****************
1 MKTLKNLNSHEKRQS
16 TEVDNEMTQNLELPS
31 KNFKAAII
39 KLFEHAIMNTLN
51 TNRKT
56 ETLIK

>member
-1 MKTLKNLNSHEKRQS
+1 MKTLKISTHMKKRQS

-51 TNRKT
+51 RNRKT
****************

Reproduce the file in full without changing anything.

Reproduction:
1 MKTLKNLNSHEKRQS
16 TEVDNEMTQNLELPS
31 KNFKAAII
39 KLFEHAIMNTLN
51 TNRKT
56 ETLIK

>member
-1 MKTLKNLNSHEKRQS
+1 MKTLKISTHMKKRQS

-51 TNRKT
+51 RNRKT